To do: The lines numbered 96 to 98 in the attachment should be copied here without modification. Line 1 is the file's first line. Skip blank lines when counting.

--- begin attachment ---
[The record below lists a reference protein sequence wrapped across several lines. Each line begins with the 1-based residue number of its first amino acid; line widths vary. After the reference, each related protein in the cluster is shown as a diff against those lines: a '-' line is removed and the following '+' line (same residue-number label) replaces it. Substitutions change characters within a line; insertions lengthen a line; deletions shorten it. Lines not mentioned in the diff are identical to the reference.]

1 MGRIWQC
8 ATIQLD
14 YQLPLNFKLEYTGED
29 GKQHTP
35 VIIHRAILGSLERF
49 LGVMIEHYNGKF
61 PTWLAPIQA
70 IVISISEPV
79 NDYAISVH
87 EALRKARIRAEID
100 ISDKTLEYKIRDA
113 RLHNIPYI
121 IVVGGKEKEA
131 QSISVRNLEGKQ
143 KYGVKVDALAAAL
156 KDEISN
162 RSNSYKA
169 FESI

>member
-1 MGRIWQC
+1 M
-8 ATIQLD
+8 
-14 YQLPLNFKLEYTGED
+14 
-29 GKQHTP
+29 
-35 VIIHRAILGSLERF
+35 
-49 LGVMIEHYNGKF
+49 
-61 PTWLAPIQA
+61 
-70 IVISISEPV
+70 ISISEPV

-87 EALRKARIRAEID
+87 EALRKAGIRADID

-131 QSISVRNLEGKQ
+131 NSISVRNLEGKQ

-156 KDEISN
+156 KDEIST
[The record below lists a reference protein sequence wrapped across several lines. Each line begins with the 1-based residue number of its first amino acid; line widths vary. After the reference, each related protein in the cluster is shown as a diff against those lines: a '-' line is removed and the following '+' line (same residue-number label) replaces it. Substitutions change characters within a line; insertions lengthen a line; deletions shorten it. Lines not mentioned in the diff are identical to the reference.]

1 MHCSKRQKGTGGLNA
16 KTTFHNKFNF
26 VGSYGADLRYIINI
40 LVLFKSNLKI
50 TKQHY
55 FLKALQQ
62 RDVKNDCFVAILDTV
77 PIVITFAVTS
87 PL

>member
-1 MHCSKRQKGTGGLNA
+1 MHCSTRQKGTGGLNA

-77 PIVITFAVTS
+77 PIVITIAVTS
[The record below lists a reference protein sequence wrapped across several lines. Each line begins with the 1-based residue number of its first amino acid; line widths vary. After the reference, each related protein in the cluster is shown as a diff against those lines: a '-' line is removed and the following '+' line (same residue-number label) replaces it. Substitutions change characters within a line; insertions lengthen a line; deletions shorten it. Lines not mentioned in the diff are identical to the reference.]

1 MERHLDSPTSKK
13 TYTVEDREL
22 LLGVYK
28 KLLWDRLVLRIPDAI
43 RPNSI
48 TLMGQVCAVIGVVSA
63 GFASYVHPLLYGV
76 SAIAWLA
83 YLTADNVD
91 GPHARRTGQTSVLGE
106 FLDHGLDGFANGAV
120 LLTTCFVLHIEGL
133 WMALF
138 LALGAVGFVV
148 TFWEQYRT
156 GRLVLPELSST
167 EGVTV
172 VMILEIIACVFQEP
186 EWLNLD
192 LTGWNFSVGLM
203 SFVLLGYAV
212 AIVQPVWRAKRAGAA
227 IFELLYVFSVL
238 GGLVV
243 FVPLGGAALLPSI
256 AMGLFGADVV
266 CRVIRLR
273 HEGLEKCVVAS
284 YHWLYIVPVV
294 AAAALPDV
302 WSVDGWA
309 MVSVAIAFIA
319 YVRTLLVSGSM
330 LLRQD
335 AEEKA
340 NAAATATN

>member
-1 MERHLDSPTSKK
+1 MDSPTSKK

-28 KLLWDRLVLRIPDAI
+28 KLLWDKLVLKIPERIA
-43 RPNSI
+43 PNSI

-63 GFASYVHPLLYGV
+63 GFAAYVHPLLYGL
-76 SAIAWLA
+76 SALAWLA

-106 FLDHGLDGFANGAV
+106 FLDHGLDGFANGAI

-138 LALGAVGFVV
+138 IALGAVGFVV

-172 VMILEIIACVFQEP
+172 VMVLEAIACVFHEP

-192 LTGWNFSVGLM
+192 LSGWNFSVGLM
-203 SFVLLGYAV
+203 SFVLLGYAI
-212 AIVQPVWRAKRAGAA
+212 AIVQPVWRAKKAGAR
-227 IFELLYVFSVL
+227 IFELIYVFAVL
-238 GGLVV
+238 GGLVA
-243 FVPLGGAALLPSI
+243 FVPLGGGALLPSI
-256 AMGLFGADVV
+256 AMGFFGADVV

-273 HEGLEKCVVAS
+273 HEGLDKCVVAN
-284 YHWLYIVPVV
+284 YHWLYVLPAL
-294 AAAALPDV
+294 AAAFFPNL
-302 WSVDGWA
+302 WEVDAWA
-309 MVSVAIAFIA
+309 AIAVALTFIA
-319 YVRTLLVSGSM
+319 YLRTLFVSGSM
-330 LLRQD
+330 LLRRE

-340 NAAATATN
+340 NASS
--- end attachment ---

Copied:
-1 MERHLDSPTSKK
+1 MDSPTSKK

-28 KLLWDRLVLRIPDAI